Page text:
Captain Benton's Team B 3-7 IN, composed of two mechanized infantry platoons and one tank platoon, moved out just before 0600 heading for the bridge some 17 kilometers away. Like Branson before him, Benton met opposition as he reached highway 9. Major Mike Oliver, Marcone's operations officer, followed Benton by about 1 hour to assume command of the two-company operation. Oliver caught up with Branson just before 0800. Branson had thrown a track in rough terrain near the road leading into Al Kifl. Oliver took a quick update from Branson and continued on, now traveling east, where he met Captain Benton about 0830. Benton's company was fighting to clear the route into Al Kifl. Oliver ordered the ADA battery to orient to the south along the road to prevent the enemy from reinforcing the outlying buildings in Al Kifl.126
True Combined Arms Forces
An air defense battery commander leading a Bradley and tank company team in an attack is unprecedented. Just after midnight on March 25th, Captain Branson's company team reached the service road leading to the [Al Kifl] bridge and immediately started receiving heavy RPG, small-arms, and mortar fire from enemy positions well established in prepared defensive positions on the near side of the bridge. Captain Branson pulled his forces back. . . and called in artillery fire to suppress the enemy fire. . . .For the next eight hours, Captain Branson maintained the momentum of the attack, calling for artillery fires on three separate occasions. . . [until B/3-7 IN arrived].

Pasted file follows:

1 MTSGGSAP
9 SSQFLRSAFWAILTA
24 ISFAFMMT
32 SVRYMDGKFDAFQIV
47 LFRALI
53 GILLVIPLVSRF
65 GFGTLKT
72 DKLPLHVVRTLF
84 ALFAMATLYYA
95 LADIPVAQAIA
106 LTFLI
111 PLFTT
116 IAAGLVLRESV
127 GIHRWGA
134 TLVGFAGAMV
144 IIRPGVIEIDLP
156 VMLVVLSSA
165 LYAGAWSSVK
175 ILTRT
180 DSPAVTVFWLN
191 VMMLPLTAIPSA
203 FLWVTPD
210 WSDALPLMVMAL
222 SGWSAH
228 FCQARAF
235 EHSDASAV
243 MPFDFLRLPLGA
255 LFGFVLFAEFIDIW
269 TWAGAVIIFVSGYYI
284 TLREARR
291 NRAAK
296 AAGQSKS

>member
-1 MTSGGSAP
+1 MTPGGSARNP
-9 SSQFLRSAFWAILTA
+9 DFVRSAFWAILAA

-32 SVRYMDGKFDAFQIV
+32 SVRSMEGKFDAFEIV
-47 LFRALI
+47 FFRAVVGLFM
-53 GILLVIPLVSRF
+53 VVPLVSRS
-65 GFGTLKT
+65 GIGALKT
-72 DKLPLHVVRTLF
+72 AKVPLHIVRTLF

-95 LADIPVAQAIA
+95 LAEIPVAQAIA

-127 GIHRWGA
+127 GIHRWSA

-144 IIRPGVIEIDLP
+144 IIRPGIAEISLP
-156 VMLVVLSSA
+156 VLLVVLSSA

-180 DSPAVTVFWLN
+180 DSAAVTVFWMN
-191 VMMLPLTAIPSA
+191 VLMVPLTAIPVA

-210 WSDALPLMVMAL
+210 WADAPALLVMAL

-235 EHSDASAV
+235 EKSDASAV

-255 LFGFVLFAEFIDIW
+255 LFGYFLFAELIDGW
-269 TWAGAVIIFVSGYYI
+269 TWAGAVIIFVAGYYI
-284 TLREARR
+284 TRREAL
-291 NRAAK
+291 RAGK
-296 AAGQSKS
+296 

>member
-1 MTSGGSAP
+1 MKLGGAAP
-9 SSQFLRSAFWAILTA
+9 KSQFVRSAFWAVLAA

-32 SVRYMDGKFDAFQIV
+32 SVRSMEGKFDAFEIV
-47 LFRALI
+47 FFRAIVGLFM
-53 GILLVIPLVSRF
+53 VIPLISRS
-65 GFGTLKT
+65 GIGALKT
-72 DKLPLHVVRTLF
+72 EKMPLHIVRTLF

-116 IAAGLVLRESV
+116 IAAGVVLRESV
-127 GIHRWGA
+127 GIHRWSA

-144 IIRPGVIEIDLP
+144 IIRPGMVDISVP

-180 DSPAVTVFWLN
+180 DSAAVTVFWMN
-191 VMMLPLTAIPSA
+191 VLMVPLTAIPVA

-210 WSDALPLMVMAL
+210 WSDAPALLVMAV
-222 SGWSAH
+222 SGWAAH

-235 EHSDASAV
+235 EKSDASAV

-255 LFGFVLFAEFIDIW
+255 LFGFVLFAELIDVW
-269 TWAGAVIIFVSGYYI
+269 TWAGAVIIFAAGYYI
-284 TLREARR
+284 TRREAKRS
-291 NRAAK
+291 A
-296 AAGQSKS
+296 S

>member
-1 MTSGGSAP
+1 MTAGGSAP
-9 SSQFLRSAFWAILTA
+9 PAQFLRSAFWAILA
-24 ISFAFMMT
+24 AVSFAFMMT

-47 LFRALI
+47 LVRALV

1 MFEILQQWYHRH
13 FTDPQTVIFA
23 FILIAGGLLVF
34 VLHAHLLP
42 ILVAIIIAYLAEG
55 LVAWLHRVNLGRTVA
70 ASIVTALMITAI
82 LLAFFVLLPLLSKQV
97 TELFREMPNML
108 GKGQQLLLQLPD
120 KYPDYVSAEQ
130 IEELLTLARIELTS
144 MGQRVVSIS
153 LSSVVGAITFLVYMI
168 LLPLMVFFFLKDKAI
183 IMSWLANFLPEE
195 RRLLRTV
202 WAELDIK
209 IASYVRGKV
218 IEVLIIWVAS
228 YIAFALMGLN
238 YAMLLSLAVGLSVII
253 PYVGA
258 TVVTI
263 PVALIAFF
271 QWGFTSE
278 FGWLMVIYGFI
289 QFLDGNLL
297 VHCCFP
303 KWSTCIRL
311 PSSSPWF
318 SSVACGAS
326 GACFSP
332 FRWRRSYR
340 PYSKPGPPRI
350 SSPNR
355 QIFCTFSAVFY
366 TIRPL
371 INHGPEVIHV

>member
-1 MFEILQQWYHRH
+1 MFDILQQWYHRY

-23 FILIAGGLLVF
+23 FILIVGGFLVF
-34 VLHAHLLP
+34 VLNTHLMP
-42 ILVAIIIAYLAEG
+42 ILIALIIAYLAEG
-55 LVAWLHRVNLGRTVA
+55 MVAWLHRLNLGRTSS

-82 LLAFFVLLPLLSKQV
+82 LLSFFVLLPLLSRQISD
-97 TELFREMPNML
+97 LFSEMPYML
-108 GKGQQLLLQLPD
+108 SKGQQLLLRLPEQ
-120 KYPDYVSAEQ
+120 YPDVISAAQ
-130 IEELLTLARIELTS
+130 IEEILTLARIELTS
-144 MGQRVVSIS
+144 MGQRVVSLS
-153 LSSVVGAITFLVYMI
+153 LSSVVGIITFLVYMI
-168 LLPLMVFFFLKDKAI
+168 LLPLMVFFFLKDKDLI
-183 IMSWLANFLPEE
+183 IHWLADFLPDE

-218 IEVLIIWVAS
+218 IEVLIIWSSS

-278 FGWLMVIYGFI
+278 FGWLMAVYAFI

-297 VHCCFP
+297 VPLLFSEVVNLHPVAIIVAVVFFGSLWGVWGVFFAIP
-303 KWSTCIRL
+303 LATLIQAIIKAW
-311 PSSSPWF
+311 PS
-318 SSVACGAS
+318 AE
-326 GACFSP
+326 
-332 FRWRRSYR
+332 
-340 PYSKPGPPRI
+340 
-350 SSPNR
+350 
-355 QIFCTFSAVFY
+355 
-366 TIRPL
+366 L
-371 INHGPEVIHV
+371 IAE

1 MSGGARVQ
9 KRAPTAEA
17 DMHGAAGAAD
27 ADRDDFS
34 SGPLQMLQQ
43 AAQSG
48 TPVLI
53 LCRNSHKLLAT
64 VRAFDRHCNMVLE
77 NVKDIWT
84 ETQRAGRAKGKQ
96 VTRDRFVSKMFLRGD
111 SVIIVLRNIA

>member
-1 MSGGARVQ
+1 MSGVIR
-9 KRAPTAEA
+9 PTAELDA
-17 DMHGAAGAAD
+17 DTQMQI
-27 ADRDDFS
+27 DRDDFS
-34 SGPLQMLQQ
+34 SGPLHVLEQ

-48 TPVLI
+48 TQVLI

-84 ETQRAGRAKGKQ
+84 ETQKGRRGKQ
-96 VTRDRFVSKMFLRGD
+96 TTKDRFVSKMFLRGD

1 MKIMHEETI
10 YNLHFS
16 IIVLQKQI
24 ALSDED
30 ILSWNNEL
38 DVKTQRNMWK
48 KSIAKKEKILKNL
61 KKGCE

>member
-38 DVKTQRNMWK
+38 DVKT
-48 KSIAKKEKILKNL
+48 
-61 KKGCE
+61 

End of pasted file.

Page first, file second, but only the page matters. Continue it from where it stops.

Award citation narrative
for Captain Charles Branson